Oct. 15 - Josh Friedman reports from Bishkek, Kyrgyzstan on a rather unusual competitive election day in Central Asia. Who is in the race and what kind of action can we expect? As Kyrgyz voters head to the polls, there are two candidates out of 11 who are considered frontrunners. One, former prime minister Sooronbay
Josh Friedman recaps a 3.5 week journey around Ukraine while discussing the 2014 clashes and fire in Odessa that left 48 people dead, as well as the familiar themes of hybrid and information warfare. Where does Ukraine stand as a country now? Is Kiev headed for a new Maidan? Is there hope for economic prosperity?
From Ukraine’s famine/genocide memorial in Kiev, Josh Friedman discusses this week’s news in Ukraine, which also happens to be playing out in the United States. Ukrainian President Petro Poroshenko and newfound challenger Mikheil Saakashvili effectively swapped places with the currently stateless Saakashvili returning to Kiev and Poroshenko heading to New York for a UN General
Josh Friedman reports from Kiev, Ukraine, where the president of the country is bound for a clash with a governor-turned-stateless person who just barged across the border. Also, war rages on in Ukraine's East, and in neighboring Belarus, Russia is conducting a major military drill that has surrounding countries worried.
Hungary's border fence and migrant housing/detention center at the Serbian-Hungarian border UPDATE: The European Union turned down Hungary's request. ORIGINAL: The Hungarian government is asking the European Union to cover 400 million euros of the approximately 800 million euros it spent on erecting fences along Hungary's borders with Serbia and Croatia, according to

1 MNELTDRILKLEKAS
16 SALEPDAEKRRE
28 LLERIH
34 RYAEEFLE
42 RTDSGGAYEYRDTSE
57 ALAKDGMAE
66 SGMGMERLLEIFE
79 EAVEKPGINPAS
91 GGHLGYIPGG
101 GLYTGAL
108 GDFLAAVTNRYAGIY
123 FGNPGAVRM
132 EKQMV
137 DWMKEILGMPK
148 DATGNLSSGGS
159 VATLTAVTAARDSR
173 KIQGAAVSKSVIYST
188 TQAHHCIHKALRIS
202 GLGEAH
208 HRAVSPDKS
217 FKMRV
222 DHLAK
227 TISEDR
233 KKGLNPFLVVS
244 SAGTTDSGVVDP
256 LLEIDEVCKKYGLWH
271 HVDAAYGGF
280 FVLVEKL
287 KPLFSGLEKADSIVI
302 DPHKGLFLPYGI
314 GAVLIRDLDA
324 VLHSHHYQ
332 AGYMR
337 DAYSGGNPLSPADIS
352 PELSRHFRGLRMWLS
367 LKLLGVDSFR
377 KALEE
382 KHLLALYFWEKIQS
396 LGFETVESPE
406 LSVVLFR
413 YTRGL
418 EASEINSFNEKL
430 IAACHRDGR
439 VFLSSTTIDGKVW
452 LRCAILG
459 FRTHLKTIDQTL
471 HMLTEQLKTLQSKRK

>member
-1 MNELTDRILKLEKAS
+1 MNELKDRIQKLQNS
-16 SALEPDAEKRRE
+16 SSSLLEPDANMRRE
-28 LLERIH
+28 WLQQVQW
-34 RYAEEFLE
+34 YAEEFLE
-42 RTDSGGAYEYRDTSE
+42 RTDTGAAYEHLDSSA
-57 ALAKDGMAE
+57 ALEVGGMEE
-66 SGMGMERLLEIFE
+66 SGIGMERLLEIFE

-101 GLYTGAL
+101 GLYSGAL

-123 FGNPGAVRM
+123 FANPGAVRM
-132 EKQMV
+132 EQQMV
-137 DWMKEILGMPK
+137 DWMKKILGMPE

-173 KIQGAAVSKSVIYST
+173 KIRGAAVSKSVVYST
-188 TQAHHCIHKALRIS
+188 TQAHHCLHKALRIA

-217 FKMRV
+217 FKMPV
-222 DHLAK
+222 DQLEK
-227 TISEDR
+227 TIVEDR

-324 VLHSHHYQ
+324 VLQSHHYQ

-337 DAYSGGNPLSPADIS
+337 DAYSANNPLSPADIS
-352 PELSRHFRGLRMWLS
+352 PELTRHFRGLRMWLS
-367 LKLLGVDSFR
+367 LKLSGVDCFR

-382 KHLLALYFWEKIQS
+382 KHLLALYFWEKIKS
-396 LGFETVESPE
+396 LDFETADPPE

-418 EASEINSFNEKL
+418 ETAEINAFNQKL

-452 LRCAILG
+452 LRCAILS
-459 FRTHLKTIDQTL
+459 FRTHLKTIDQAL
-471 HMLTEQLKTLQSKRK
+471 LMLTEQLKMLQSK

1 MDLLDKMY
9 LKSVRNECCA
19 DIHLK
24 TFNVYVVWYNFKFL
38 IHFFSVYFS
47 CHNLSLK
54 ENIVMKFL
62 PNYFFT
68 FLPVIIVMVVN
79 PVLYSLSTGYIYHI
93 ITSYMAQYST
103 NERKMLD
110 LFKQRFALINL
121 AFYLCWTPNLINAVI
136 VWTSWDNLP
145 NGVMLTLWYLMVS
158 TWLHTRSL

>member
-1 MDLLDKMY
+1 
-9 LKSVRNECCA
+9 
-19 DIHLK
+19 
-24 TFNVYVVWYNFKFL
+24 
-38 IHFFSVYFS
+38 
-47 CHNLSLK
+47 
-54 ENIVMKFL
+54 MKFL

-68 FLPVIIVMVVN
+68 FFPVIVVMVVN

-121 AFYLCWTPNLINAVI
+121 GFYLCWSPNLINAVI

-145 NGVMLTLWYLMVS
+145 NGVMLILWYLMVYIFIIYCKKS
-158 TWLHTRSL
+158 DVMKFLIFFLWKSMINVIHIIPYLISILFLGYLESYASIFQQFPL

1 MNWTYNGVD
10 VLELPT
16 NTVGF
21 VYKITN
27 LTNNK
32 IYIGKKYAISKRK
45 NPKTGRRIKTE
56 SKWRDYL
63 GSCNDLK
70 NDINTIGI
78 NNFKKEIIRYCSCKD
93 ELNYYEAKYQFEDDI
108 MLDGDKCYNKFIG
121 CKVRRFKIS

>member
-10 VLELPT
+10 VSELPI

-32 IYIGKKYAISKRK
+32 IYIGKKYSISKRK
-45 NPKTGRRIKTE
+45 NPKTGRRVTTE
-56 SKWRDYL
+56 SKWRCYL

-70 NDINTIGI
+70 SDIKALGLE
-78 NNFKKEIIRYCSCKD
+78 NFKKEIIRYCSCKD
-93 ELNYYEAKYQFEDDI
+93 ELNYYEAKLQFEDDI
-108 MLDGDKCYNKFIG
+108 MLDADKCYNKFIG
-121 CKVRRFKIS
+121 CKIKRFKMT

"I don't want these people in Bulgaria," Dinko Valev, Bulgaria's renowned "refugee hunter," says of the asylum seekers entering Europe during recent migrant waves. Valev (aka Dinko from Yambol) obtained fame and possibly fortune after he tied up a group of asylum seekers, filmed them lying on the ground and called the police to pick them up.
By JOSH FRIEDMAN SKOPJE, Macedonia - Following a turbulent two-year political crisis, Macedonia has a new government and is seeking to expedite its bids to join NATO and the European Union. While tensions have cooled in Macedonia and Skopje has raised its standing in Brussels, the country’s internal ethnic conflict remains very much unresolved and,
Update June 12: According to the Central Election Commission, with 99.6 percent of votes counted, here are the tallies: PDK - 34.02 percent Vetevendosje 27.07 percent LDK - 25.71 percent Update 10:30 p.m.: As PDK supporters celebrate in the streets of Pristina, there is a tight race for second place. U.S. NGO Democracy in